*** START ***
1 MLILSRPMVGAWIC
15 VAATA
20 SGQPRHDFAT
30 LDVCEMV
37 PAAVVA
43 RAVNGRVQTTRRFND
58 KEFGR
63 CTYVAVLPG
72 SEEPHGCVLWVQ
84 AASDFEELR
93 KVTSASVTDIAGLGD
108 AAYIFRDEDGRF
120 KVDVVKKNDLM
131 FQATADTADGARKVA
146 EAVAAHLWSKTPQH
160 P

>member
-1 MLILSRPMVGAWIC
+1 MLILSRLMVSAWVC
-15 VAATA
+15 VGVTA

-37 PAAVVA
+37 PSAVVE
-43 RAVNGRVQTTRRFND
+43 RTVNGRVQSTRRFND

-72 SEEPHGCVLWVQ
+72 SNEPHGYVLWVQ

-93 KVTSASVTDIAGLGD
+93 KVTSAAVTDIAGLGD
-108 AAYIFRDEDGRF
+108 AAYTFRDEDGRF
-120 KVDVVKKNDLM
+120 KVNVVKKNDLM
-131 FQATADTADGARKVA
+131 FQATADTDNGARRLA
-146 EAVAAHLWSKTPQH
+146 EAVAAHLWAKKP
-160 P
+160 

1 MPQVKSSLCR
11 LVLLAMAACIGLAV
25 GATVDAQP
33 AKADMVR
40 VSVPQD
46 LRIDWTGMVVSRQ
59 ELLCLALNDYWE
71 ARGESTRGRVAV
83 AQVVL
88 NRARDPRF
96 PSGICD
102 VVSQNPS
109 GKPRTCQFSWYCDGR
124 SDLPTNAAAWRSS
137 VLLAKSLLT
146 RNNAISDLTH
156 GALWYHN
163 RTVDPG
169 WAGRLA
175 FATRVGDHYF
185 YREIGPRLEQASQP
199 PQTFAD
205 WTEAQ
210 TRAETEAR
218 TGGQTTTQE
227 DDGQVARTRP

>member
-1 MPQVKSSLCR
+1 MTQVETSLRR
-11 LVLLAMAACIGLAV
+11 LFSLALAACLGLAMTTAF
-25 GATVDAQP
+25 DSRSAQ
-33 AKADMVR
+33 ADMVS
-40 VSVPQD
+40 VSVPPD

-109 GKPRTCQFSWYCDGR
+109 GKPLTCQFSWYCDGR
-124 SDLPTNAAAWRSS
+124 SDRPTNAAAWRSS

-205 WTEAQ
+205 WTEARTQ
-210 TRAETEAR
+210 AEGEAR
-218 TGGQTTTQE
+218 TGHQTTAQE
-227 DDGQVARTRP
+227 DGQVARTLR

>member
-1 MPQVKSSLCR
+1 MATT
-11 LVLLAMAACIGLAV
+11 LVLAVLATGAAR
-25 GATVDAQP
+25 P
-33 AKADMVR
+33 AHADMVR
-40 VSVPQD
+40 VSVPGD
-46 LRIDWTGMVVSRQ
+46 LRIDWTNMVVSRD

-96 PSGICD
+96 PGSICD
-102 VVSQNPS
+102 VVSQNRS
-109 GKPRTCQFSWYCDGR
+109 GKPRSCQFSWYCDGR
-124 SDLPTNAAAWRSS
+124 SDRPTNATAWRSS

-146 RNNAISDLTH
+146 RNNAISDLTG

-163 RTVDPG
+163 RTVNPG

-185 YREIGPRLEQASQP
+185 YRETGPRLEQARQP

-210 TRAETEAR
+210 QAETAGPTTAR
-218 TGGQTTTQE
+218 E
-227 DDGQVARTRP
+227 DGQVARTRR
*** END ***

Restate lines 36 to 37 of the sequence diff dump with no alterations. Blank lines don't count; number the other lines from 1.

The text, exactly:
-146 EAVAAHLWSKTPQH
+146 EAVAAHLWAKKP